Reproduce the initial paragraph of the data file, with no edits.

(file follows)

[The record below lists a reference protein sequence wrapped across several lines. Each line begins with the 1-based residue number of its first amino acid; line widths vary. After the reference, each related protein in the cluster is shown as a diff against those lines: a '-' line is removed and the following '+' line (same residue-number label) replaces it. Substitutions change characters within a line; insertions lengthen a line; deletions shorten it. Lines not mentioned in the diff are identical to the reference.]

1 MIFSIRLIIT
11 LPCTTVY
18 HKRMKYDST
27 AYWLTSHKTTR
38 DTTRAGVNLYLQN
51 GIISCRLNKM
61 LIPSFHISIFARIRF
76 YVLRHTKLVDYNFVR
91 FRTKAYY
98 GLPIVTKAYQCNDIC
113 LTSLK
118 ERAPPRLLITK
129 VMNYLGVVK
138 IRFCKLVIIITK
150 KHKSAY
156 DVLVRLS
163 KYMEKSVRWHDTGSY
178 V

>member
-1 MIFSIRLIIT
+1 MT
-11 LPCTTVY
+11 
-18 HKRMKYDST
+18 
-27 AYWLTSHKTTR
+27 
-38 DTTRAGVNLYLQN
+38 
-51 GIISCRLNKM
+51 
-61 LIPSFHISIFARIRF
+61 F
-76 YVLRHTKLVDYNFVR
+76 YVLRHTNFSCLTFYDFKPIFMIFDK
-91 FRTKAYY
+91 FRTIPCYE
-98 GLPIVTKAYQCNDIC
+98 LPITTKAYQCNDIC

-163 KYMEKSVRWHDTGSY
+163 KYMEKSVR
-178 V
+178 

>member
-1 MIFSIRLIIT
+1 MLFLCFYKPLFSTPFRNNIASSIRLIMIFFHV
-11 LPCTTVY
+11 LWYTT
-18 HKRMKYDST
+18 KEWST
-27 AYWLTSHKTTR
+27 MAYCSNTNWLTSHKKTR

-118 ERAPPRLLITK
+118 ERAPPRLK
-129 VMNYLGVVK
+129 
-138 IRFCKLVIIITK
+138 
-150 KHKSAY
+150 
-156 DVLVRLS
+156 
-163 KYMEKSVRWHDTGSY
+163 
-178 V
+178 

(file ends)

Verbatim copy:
[The record below lists a reference protein sequence wrapped across several lines. Each line begins with the 1-based residue number of its first amino acid; line widths vary. After the reference, each related protein in the cluster is shown as a diff against those lines: a '-' line is removed and the following '+' line (same residue-number label) replaces it. Substitutions change characters within a line; insertions lengthen a line; deletions shorten it. Lines not mentioned in the diff are identical to the reference.]